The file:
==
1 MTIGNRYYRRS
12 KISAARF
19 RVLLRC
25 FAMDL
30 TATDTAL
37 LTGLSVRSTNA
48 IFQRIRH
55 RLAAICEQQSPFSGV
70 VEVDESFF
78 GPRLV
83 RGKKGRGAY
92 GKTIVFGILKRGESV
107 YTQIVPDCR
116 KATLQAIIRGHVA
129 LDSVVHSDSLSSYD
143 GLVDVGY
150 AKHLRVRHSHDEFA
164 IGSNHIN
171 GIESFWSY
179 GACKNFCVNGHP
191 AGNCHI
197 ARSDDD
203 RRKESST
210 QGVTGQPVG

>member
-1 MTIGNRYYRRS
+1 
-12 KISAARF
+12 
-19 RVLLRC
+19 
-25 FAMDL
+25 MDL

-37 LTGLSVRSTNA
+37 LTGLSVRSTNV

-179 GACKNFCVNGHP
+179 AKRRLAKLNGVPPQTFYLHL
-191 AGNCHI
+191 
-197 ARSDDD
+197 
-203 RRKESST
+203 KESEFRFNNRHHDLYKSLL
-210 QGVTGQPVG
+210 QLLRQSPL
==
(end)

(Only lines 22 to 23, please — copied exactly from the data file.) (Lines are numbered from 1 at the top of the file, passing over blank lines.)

197 ARSDDD
203 RRKESST